Each month Nature Communications’ editors highlight new Articles they see as particularly interesting or important in the area of neuroscience research.
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Frontiers | Clinical and Radiological Features of Adult Onset Bilateral Medial Frontal Cerebral Cortical Encephalitis With Anti-myelin Oligodendrocyte Glycoprotein Antibody | Neurology

Frontiers | Clinical and Radiological Features of Adult Onset Bilateral Medial Frontal Cerebral Cortical Encephalitis With Anti-myelin Oligodendrocyte Glycoprotein Antibody | Neurology | AntiNMDA | Scoop.it
Objective: To clarify the clinical and radiological features of adult onset anti-myelin oligodendrocyte glycoprotein (MOG) antibody-associated bilateral medial frontal cerebral cortical encephalitis (BFCCE).Methods: We systematically reviewed the literature for patients with anti-MOG...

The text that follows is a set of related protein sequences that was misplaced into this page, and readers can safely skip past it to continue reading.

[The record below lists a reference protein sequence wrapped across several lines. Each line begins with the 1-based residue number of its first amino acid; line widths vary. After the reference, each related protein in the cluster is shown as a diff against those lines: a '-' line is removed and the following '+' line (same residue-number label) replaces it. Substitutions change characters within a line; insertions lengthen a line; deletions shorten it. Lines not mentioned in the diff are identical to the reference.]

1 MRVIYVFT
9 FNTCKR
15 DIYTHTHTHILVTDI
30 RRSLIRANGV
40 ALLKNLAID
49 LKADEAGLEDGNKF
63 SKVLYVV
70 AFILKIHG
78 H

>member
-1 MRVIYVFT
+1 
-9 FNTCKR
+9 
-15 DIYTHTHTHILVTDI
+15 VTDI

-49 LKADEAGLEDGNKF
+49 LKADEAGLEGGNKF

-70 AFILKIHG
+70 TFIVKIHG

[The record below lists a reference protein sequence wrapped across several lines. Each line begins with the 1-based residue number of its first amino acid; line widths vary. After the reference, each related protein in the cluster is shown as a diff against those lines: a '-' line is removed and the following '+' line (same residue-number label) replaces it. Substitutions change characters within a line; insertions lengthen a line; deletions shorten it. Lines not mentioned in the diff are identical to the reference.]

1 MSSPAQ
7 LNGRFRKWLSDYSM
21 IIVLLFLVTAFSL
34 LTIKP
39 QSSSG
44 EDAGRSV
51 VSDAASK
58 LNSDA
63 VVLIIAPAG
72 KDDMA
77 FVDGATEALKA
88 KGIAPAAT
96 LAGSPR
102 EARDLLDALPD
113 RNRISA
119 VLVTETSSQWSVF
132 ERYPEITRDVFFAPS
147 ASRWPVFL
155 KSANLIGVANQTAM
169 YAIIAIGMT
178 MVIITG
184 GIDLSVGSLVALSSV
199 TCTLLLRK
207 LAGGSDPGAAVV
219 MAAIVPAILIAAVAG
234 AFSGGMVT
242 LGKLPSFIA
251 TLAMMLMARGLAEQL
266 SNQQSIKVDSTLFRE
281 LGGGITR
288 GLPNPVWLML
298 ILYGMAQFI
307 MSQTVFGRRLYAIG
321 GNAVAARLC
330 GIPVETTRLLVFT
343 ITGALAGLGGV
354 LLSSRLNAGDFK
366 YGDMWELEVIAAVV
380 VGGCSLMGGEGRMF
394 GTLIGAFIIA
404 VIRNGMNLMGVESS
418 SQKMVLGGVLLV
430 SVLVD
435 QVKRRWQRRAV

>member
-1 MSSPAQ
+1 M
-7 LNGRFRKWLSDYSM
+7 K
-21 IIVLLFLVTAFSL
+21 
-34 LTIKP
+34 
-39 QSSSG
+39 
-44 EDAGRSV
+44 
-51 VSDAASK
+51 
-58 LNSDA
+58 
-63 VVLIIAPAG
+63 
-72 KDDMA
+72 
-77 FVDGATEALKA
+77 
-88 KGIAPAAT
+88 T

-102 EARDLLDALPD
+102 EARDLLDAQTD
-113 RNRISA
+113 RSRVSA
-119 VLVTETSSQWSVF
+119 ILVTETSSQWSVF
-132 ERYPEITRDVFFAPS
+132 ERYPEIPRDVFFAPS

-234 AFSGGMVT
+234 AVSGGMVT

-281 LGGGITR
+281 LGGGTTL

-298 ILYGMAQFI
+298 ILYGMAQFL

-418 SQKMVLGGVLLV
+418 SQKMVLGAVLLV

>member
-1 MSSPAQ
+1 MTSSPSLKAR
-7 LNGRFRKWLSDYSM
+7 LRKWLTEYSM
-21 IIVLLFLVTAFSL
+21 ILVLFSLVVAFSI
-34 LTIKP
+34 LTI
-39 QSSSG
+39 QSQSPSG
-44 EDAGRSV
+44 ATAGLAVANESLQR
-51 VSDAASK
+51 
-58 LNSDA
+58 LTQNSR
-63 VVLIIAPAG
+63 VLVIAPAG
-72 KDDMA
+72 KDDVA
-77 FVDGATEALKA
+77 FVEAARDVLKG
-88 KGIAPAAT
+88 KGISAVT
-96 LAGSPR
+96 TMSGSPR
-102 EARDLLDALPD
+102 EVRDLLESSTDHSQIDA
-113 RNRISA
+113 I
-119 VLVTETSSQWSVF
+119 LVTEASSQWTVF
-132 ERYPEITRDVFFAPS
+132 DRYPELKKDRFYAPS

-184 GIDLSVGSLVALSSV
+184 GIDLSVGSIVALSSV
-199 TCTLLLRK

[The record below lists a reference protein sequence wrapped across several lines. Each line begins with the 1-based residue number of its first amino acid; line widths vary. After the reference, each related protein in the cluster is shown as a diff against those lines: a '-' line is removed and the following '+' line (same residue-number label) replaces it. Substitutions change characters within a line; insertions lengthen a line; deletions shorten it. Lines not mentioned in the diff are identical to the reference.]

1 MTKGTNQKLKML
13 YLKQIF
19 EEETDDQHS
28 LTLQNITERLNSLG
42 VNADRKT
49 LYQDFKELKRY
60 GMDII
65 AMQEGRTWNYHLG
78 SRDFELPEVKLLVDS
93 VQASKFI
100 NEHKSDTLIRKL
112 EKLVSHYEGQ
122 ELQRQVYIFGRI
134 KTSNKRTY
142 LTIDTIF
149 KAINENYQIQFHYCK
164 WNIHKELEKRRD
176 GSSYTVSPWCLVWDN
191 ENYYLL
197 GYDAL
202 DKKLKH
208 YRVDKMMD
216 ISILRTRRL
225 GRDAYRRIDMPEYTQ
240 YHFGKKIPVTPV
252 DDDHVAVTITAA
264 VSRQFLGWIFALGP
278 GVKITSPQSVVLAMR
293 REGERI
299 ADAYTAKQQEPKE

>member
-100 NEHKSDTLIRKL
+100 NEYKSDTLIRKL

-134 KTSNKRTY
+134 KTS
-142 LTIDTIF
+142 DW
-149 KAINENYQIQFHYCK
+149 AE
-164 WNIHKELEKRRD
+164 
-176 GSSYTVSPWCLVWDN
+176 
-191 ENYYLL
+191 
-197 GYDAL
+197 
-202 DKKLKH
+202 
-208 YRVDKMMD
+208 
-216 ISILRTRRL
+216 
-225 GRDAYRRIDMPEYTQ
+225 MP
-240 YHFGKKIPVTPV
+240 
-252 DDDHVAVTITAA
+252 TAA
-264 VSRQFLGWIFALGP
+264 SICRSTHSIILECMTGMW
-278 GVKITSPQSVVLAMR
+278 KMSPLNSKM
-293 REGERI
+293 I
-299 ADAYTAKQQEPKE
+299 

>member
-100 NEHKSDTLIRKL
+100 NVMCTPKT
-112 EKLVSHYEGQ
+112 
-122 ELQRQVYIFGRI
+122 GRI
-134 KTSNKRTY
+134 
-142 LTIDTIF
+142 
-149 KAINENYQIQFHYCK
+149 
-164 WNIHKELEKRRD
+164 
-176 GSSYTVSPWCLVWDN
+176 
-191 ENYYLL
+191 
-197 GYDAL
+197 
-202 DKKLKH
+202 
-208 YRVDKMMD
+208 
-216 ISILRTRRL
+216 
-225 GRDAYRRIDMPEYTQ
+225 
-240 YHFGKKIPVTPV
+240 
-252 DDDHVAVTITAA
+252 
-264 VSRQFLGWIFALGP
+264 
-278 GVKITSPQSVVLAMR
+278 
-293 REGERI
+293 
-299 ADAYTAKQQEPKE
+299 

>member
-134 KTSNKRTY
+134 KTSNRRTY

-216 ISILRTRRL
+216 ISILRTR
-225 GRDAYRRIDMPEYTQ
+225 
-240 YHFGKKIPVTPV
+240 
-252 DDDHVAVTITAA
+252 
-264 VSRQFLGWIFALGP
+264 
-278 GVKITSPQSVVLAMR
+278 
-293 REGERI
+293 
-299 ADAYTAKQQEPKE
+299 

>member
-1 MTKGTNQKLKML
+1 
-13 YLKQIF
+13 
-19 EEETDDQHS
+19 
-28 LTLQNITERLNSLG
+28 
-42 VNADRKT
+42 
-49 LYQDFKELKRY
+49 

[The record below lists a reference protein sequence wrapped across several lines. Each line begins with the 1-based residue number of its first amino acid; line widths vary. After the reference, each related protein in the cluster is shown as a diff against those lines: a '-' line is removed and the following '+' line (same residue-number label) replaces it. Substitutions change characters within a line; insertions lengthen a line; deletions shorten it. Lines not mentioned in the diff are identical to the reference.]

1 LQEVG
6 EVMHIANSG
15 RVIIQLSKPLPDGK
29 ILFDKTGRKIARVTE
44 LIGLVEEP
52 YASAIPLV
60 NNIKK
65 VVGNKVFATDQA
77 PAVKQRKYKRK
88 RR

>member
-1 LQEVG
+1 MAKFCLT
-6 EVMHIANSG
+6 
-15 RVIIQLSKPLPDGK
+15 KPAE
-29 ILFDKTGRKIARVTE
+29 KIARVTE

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Seizures in autoimmune encephalitis—A systematic review and quantitative synthesis - Yeshokumar - - Epilepsia

Seizures in autoimmune encephalitis—A systematic review and quantitative synthesis - Yeshokumar - - Epilepsia | AntiNMDA | Scoop.it
Abstract Objective This study aimed to evaluate the proportion of patients with seizures and electroencephalography (EEG) abnormalities in autoimmune encephalitis (AE) and its most common subtypes....
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High serum creatinine is associated with reduction of psychiatric symptoms in female patients with anti-NMDAR encephalitis - ScienceDirect